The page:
survdiff(Surv(TTD, FLAG) ~ TANK, data = TOXICITY[TOXICITY$PPT==11.6, ], rho = 0)
## Call:
## survdiff(formula = Surv(TTD, FLAG) ~ TANK, data = TOXICITY[TOXICITY$PPT == 
##     11.6, ], rho = 0)
## 
##         N Observed Expected (O-E)^2/E (O-E)^2/V
## TANK=5 37       20     18.9    0.0623     0.129
## TANK=6 41       20     21.1    0.0559     0.129
## 
##  Chisq= 0.1  on 1 degrees of freedom, p= 0.719
survdiff(Surv(TTD, FLAG) ~ TANK, data = TOXICITY[TOXICITY$PPT==13.2, ], rho = 0)
## Call:
## survdiff(formula = Surv(TTD, FLAG) ~ TANK, data = TOXICITY[TOXICITY$PPT == 
##     13.2, ], rho = 0)
## 
##         N Observed Expected (O-E)^2/E (O-E)^2/V
## TANK=3 38       34     40.6      1.06       3.1
## TANK=4 40       37     30.4      1.41       3.1
## 
##  Chisq= 3.1  on 1 degrees of freedom, p= 0.0781
survdiff(Surv(TTD, FLAG) ~ TANK, data = TOXICITY[TOXICITY$PPT==15.8, ], rho = 0)
## Call:
## survdiff(formula = Surv(TTD, FLAG) ~ TANK, data = TOXICITY[TOXICITY$PPT == 
##     15.8, ], rho = 0)
## 
##         N Observed Expected (O-E)^2/E (O-E)^2/V
## TANK=1 39       39     44.5     0.674      3.09
## TANK=2 40       40     34.5     0.868      3.09
## 
##  Chisq= 3.1  on 1 degrees of freedom, p= 0.0789

We could also run this in a for loop (here the Wilcoxon test):

for(i in sort(unique(TOXICITY$PPT)[-c(2,7)])) {
  cat('\n', i, '\n')
  print(survdiff(Surv(TTD, FLAG) ~ TANK, data = TOXICITY[TOXICITY$PPT==i, ], rho = 1))
}
## 
##  10.3 
## Call:
## survdiff(formula = Surv(TTD, FLAG) ~ TANK, data = TOXICITY[TOXICITY$PPT == 
##     i, ], rho = 1)
## 
##          N Observed Expected (O-E)^2/E (O-E)^2/V
## TANK=9  40     5.41     8.21     0.952      2.28
## TANK=10 38    10.09     7.29     1.071      2.28
## 
##  Chisq= 2.3  on 1 degrees of freedom, p= 0.131 
## 
##  10.8 
## Call:
## survdiff(formula = Surv(TTD, FLAG) ~ TANK, data = TOXICITY[TOXICITY$PPT == 
##     i, ], rho = 1)
## 
##         N Observed Expected (O-E)^2/E (O-E)^2/V
## TANK=7 41     8.75    10.33     0.240     0.596
## TANK=8 39    10.81     9.24     0.269     0.596
## 
##  Chisq= 0.6  on 1 degrees of freedom, p= 0.44 
## 
##  11.6 
## Call:
## survdiff(formula = Surv(TTD, FLAG) ~ TANK, data = TOXICITY[TOXICITY$PPT ==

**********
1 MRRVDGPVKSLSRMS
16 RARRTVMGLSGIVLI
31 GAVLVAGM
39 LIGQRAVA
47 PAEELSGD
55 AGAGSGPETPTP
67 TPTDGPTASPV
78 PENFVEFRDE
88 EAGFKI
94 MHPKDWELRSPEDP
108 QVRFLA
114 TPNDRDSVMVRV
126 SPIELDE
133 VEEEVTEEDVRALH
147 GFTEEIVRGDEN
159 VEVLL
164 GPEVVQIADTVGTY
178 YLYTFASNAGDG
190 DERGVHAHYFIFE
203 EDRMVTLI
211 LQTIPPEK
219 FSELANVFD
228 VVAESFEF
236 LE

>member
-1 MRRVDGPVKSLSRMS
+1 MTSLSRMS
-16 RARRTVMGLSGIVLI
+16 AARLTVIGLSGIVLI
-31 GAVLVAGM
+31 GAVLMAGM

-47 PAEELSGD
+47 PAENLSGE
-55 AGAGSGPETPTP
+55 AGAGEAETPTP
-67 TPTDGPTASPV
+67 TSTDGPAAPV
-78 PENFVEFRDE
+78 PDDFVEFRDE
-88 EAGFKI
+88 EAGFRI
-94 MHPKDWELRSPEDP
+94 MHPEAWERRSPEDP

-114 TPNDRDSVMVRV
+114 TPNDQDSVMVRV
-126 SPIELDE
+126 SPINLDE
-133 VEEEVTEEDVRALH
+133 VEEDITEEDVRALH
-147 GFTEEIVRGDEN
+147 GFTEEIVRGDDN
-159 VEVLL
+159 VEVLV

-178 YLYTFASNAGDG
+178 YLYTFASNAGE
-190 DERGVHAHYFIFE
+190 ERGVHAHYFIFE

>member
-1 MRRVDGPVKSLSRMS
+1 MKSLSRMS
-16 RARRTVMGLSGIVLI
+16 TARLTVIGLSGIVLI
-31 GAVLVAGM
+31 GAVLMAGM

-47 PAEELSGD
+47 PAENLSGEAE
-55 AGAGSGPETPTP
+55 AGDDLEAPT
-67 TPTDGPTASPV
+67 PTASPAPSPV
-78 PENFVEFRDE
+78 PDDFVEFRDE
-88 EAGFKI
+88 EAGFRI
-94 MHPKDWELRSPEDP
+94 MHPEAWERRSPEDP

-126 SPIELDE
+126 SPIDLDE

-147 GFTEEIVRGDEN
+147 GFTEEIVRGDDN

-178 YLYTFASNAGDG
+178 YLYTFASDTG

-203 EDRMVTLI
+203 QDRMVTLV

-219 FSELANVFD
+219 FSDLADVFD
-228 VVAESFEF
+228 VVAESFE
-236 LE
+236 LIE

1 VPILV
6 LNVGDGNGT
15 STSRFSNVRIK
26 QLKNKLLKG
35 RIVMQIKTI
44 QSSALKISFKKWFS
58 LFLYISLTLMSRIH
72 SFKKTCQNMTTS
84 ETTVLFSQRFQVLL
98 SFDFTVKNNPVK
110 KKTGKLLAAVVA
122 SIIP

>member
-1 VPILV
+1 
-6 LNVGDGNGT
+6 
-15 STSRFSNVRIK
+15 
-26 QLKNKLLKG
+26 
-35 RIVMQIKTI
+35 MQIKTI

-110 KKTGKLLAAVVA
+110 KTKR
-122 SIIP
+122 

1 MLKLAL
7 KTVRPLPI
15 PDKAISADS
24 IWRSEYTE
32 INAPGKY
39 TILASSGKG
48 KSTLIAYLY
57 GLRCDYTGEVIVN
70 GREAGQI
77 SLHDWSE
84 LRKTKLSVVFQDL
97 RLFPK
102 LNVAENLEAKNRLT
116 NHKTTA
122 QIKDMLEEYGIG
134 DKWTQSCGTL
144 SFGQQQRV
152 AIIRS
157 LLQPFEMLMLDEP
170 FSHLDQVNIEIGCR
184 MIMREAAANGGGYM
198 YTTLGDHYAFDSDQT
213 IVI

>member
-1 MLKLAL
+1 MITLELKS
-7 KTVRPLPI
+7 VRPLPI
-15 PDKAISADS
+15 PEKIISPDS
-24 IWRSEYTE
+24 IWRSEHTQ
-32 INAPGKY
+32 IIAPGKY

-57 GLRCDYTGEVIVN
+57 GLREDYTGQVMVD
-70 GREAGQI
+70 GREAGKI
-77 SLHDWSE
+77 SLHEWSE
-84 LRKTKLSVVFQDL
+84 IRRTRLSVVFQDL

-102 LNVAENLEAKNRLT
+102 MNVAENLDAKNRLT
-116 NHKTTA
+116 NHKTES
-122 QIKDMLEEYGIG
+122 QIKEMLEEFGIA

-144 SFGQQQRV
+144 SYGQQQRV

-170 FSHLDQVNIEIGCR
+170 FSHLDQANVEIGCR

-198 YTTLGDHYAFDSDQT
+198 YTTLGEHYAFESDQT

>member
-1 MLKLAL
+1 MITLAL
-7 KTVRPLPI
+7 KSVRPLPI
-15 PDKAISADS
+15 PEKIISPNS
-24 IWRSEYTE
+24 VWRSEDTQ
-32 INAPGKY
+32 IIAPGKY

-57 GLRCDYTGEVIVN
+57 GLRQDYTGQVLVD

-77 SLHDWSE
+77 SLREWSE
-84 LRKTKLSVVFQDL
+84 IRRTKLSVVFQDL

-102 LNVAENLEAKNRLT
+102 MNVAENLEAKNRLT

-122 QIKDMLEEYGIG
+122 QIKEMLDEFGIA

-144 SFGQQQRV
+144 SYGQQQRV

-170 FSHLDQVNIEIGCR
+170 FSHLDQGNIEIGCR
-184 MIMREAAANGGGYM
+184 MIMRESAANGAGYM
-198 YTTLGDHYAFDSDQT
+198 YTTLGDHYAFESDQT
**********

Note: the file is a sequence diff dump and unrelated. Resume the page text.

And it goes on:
##     i, ], rho = 1)
## 
##         N Observed Expected (O-E)^2/E (O-E)^2/V
## TANK=5 37     15.4     14.8    0.0205    0.0524
## TANK=6 41     15.9     16.5    0.0184    0.0524
## 
##  Chisq= 0.1  on 1 degrees of freedom, p= 0.819 
## 
##  13.2 
## Call:
## survdiff(formula = Surv(TTD, FLAG) ~ TANK, data = TOXICITY[TOXICITY$PPT == 
##     i, ], rho = 1)
## 
##         N Observed Expected (O-E)^2/E (O-E)^2/V
## TANK=3 38     17.8     23.5      1.37      5.02
## TANK=4 40     24.9     19.2      1.68      5.02
## 
##  Chisq= 5  on 1 degrees of freedom, p= 0.0251 
## 
##  15.8 
## Call:
## survdiff(formula = Surv(TTD, FLAG) ~ TANK, data = TOXICITY[TOXICITY$PPT == 
##     i, ], rho = 1)
## 
##         N Observed Expected (O-E)^2/E (O-E)^2/V
## TANK=1 39     22.6     27.0     0.707      3.15
## TANK=2 40     27.8     23.4     0.814      3.15
## 
##  Chisq= 3.1  on 1 degrees of freedom, p= 0.076

Basically we get the same results as in the book:

None of the log-rank tests is statistically significant (at the 0.05 level). The wilcoxon test for the 13.2 g/L treatment shows a p < 0.05. This is also in agreement with the plot.

The $\chi^2$ values differ slightly but share the same trend - I suspect this is due to different data used.

With this dataset we can do much more. We already saw that there might be a relationship between survival time and concentration, but more on this later (example 4.10).

Code and data are available on my github-repo under file name ‘p176’.

Written on April 6, 2013